The RPG-2; Still Being Built and Used After Seventy Years!

December 16, 2019

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The RPG-2 is little remembered today, eclipsed as it is by both its famous descendant the RPG-7 and illustrious forebear, the Panzerfaust. So it’s easy to forget that it was a remarkable weapon that provided soldiers of its day with the ability to punish any armoured vehicle at a staggeringly low price. It’s also not widely known that this sheer simplicity of manufacture and use means it still is deployed in conflicts today, despite more powerful weapons being available.

Design of the RPG-2 began in 1947 and it would go into service in 1954.A recoilless rifle that is launched from the shoulder, the weapon itself is extremely simple in construction, consisting of a straight steel tube with a 40mm diameter. This is fitted with iron flip-up front-and-rear sights and a pistol housing that contains the trigger, safety and percussion firing pin.

 

 

The projectiles themselves are also very simple to produce. Essentially an 80mm diameter warhead, the PG-2 was the most common munition produced for the RPG-2.

 

With a High-Explosive Anti-Tank (HEAT) shaped charged warhead, the PG-2 could penetrate 200mm of armour plate. To operate, a separate propelling charge is screwed onto the warhead, which holds the warhead and pop out fin for stabilisation in flight.

 

 

A TNLA grenadier attaches the propelling charge to a PG-2

 

The RPG-2 has an effective range of 100m against moving targets and 150m against stationary ones. Maximum range of the projectile is 600m, though later models feature a self-destruct that detonates the warhead at 460m.

The lack of complexity made the RPG-2 an extremely cheap and simple weapon to manufacture and this means it was looked down upon when it first came to the attention of the Western militaries in the 1950s. It was viewed as little more than a slight improvement on the rifle grenades and bazookas then in service. The fact that it was replaced by its successor, the RPG-7, in 1961 seemed to confirm this idea.

 

 

But this failed to recognise the sheer utility of this weapon, something that became abundantly clear when U.S. forces came on the receiving end of it in the Vietnam War.

Though it is undoubtedly an inferior weapon to the RPG-7, the -2 enjoys two critical facets that mean it is still being manufactured today; the simplicity of the construction of both the launcher and its projectiles as well as the system’s ability to fire a variety of different types of warhead. This utility means the weapon still enjoys high regard in an area and roles that are far from its original Soviet designers intentions.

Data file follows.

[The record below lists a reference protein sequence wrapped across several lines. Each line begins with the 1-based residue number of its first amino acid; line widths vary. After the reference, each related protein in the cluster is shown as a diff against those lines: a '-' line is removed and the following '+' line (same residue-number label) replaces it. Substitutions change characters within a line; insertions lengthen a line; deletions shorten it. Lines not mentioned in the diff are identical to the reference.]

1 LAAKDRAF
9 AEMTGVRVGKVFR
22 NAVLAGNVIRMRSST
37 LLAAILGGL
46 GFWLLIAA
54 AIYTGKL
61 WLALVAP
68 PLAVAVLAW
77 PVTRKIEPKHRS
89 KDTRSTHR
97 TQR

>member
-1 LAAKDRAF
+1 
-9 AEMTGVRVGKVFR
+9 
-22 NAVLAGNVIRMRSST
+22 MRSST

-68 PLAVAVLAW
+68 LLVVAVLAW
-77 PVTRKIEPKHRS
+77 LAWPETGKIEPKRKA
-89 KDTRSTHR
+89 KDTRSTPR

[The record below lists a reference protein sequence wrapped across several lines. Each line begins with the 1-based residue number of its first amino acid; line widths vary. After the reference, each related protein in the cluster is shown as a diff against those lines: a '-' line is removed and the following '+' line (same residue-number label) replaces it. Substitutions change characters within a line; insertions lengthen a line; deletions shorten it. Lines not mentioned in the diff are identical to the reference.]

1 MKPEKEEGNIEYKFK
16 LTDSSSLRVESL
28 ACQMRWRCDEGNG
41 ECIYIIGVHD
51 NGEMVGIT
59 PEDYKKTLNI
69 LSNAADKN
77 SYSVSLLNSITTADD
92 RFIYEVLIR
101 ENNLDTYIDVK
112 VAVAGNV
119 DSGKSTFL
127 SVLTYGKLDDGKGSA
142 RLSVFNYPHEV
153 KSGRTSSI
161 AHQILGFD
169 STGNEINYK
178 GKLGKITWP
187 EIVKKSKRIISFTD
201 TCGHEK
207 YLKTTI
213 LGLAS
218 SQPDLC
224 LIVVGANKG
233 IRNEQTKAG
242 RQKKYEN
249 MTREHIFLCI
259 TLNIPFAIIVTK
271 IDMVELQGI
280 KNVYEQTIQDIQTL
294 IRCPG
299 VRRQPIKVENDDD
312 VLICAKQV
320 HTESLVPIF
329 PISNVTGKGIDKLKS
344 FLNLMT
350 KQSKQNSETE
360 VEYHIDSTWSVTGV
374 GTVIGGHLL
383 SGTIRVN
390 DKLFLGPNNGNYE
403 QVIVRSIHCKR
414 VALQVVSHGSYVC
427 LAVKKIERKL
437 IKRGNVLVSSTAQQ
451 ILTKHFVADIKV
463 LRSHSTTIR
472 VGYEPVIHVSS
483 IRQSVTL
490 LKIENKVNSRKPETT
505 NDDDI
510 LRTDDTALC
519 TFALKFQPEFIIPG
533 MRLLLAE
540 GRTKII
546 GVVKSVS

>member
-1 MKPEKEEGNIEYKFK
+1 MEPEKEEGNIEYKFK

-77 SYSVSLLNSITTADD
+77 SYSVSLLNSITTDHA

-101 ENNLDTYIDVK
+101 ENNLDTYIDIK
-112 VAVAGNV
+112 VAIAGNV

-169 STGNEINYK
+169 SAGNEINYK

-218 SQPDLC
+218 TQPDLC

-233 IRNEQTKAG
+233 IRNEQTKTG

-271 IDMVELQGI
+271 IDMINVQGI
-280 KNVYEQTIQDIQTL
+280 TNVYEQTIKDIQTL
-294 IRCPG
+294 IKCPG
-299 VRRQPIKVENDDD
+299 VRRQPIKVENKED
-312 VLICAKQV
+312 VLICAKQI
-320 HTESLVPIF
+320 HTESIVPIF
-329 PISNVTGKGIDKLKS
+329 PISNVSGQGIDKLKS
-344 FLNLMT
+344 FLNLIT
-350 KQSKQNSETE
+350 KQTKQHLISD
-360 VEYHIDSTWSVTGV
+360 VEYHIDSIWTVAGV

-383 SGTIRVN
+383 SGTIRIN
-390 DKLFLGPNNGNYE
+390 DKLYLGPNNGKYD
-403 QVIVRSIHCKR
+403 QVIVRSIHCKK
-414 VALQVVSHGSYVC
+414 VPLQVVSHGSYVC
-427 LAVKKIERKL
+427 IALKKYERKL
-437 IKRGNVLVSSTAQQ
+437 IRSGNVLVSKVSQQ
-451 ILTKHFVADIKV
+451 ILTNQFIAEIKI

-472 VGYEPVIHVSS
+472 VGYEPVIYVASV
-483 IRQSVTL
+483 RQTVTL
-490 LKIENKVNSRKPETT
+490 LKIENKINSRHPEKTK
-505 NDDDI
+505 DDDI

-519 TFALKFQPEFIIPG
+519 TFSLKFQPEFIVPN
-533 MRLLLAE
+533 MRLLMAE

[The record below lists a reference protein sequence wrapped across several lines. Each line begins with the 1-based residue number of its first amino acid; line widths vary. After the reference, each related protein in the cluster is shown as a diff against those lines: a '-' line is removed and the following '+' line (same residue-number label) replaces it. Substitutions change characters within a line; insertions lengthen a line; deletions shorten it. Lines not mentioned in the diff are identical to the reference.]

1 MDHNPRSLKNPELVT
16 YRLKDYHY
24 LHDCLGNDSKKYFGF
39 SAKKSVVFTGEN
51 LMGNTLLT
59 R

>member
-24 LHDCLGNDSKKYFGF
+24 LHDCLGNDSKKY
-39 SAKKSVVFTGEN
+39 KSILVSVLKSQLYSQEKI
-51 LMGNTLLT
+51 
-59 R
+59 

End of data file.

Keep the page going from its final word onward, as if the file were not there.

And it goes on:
Ideal for close range ambushes and fighting, the RPG-2 still sees production in the regions controlled by the Ethnic-Armed Organisations (EAOs) in Burma. Fighting the central government for decades, these groups are heavily reliant on outside arms, but have in the last twenty-years become far more involved in developing their own arms industries for their defence, notably the Wa and the Kachin.

The sheer simplicity of the launcher and projectile, combined with the ability to take both anti-armour and anti-personnel warheads means that for these forces the RPG-2 is an almost perfect weapon. This has led to these groups developing warheads that suit their own particular needs.

 

A Kachin Independence Army soldier prepares to fire his RPG. Note the ball-headed warheads on his back. These are anti-personnel warheads built for the RPG-2s – which are also produced by the Kachin – at their remote jungle-arms manufacturing factories. Picture © The Irrawaddy.

Reliant on close–range ambushes in normally heavy undergrowth, the EAOs have found, like the Vietnamese before them, that the RPG-2 provides a great firepower leveller against forces that are  on paper better equipped.

 

 

With fighting not looking like diminishing both in Burma or in the broader MENA area for any foreseeable future, the RPG-2 can be expected to keep providing service to a whole range of users for the foreseeable future.

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Ed Nash

Ed Nash

Ed Nash has spent years traveling around the world. Between June 2015 and July 2016 he volunteered with the Kurdish YPG in its battle against ISIS in Syria; his book on his experiences, Desert Sniper, was published by Little, Brown in September 2018.
Ed Nash

Ed Nash

Ed Nash has spent years traveling around the world. Between June 2015 and July 2016 he volunteered with the Kurdish YPG in its battle against ISIS in Syria; his book on his experiences, Desert Sniper, was published by Little, Brown in September 2018.

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